The American Heart Association’s recommended diet is one of the most effective food plans out there. It’s also one of the most complicated. It requires, according to a recent study, “consuming vegetables and fruits; eating whole grains and high-fiber foods; eating fish twice weekly; consuming lean animal and vegetable proteins; reducing intake of sugary beverages; minimizing sugar and sodium intake; and maintaining moderate to no alcohol intake.” On top of that, adherents should derive half of their calories from carbs, a fifth from protein, and the rest from fat—except just 7 percent should be saturated fat.
Researchers found 240 participants and divided them into two groups. One group was instructed to eat the American Heart Association, or AHA, diet, including shaving 500 to 1,000 calories off of their normal food intake. The other was simply told to eat more fibrous foods. High-fiber foods include fruit, legumes, whole grains, and some vegetables. (It’s recommended that adults eat about 25 to 30 grams of fiber per day, but very few people do this.)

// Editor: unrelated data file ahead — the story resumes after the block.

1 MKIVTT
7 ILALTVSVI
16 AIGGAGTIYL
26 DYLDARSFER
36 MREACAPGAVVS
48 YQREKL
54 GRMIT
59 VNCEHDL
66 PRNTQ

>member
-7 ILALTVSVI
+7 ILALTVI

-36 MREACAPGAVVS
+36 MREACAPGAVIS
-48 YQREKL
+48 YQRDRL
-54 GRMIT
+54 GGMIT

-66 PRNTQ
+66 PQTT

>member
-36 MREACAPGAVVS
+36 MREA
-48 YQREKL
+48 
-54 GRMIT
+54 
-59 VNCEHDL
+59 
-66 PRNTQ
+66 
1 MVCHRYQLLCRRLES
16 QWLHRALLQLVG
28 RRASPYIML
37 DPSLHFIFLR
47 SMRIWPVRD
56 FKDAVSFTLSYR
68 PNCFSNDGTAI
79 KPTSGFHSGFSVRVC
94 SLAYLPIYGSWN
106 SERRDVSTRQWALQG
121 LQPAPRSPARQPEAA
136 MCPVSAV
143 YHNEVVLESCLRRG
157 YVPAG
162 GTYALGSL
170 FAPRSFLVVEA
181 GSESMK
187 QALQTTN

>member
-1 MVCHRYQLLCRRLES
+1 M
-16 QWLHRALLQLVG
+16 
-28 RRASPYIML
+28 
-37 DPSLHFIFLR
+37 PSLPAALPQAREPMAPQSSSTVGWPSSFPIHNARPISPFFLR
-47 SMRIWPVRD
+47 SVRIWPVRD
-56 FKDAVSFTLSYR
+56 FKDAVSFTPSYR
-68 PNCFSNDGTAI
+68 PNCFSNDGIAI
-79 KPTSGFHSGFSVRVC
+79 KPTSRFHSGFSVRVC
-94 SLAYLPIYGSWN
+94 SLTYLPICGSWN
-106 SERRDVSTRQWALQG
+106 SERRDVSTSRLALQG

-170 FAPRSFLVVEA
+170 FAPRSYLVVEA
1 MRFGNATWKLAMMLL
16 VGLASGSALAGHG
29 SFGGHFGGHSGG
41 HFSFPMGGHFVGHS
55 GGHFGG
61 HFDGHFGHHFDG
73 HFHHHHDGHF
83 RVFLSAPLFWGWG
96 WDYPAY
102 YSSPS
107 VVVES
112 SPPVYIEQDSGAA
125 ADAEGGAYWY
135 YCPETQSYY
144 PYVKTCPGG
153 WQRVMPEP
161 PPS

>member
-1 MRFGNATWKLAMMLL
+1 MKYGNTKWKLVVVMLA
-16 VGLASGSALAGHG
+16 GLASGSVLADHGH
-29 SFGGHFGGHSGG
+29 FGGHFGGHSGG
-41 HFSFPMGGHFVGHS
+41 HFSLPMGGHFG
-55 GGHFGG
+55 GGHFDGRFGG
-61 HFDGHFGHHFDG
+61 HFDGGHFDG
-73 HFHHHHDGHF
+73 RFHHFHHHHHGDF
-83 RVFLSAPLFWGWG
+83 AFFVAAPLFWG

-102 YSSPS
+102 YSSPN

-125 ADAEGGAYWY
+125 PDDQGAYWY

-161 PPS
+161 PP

After a year, the more-fiber group had lost 2.1 kilograms, or about 4.6 pounds, according to results published recently in the Annals of Internal Medicine. The AHA group, which had been following a much more complicated eating regimen, lost just half a kilogram more, or six pounds.
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